Communities connected by disaster... and hope
Sister cities are just that—soul mates. White Sulfur Springs, West Virginia, has proclaimed La Grange as its sister city. What the two cities have in common is that each city has suffered a devastating flood of recent unprecedented magnitude and each has been blessed by an outpouring of support and volunteers.
To honor their like experiences, Hope Village of White Sulfur Springs has sent the ground-breaking shovel from its 2016 opening of a new community on a West Virginia hill to the ribbon cutting of Hope Hill in Texas, in La Grange on North Horton. The shovel has been signed by each of its West Virginia residents and mayor.
“White Sulphur Springs is a special place and we were honored to visit Hope Village. The strength and faith of that community recharged our batteries,” Couch said.
Tom Crabtree, architect for Hope Village, hosted three members of the Fayette County Disaster Recovery Team, Executive Director Kenny Couch, President Joy Cameron, and Vice President Joey Melton, in White Sulfur Springs last March.
“Tom Crabtree, Hope Village and the people I had an opportunity to meet in White Sulphur Springs made a huge impact on me,” Cameron said.
Crabtree is part of a video that describes the day of flooding in White Sulfur Springs. There were warnings of heavy rain and flooding, but people were used to the language because nine times out of ten, it wasn’t critical. In the case of West Virginia it was critical. Seventeen people died.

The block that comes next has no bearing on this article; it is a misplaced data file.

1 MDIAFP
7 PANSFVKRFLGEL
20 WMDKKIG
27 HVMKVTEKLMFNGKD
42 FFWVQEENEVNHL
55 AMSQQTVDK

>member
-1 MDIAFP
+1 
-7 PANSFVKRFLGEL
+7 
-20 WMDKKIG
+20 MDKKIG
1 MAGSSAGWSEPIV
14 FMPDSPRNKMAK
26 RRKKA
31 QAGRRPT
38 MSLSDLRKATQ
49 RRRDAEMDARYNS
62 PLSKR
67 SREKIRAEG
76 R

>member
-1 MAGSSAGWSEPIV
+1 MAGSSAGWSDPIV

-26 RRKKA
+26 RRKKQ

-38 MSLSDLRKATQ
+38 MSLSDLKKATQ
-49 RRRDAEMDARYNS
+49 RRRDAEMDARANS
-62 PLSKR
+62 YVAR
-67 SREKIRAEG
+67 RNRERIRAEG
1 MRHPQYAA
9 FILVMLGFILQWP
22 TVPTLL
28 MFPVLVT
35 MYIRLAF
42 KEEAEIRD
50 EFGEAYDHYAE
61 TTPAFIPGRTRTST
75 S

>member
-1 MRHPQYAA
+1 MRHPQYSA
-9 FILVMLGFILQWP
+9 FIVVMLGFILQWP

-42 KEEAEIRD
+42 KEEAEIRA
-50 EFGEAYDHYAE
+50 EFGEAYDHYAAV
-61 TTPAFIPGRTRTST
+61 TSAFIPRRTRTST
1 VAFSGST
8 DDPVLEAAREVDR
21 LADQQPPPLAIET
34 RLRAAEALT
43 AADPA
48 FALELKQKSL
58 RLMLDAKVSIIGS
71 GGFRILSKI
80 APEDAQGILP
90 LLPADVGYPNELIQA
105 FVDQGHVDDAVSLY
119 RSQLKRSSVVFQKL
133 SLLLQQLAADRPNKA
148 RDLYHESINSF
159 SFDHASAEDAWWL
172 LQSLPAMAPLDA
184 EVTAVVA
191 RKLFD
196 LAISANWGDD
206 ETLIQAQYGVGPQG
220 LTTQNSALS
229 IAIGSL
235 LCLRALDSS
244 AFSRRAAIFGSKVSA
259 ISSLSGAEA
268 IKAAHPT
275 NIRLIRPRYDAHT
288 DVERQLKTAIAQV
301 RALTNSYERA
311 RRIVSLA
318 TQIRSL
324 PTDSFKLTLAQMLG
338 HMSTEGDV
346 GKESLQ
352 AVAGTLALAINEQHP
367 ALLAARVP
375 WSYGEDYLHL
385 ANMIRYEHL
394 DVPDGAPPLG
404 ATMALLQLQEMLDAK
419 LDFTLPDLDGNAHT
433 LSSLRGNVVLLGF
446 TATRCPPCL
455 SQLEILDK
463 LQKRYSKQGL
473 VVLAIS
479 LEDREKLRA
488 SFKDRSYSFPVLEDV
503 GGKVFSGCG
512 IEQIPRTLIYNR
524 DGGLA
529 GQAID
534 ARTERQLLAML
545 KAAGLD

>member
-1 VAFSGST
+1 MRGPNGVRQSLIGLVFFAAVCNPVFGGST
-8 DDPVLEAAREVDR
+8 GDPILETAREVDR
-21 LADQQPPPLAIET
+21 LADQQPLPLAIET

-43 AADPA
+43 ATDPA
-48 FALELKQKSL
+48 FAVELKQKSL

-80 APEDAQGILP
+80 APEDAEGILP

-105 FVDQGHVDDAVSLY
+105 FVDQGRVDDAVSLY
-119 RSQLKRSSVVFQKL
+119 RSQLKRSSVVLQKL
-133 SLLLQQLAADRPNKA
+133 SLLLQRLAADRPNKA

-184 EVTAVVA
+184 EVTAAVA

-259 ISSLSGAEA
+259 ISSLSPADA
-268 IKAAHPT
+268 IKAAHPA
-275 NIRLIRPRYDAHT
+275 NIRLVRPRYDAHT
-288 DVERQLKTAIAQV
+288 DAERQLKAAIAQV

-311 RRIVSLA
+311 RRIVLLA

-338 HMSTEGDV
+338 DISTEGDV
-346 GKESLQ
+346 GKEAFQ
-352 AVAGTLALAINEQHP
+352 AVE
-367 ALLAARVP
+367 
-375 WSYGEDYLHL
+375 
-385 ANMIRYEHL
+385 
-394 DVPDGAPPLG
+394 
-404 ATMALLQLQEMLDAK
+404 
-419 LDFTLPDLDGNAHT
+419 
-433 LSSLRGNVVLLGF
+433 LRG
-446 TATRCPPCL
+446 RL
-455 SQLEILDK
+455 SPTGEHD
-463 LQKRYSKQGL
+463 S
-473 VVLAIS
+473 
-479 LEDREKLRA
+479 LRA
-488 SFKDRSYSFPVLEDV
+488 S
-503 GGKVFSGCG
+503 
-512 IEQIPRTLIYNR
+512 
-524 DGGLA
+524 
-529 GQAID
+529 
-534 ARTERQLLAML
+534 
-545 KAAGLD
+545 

West Virginia is a beautiful state with mountains and valleys of green trees, but the video shows how it became “so nasty.” Flooding was everywhere; electricity went out; and people panicked. The beautiful city had become a battleground.
“It is emotional to see that kind of devastation,” Crabtree said. The need to create a new neighborhood struck him because the flood caused so many to lose connection with their neighborhoods and with relationships.
People needed land on a hill where they would be out of a flood zone, where they could have hope, “a village for hope.”
According to the video, city officials realized that the people could not wait for the typically slow response of the government. What was needed was a volunteer base to rebuild the community where people could feel safe in their homes.
People from faith-based groups and others responded. They gave 100,000 hours to help White Sulfur Springs take one step, one hurdle, at a time. It was their “time, talent and treasure that brought energy, comfort and hope to the community.”
“The visit with Tom and the folks in White Sulphur Springs reignited an excitement within me about the future of Hope Hill and Hope Village gave me a first hand view of the potential of the community in La Grange,” said Joey Melton, FCDRT Vice President.
White Sulfur Springs, West Virginia, and La Grange, Texas—they are sister cities in experience from the time of flooding when people “never dreamed it could be so bad” to the acquisition of hills safe from flooding.
In West Virginia, Hope Village is now a recovered community, and in Texas Hope Hill is in the making.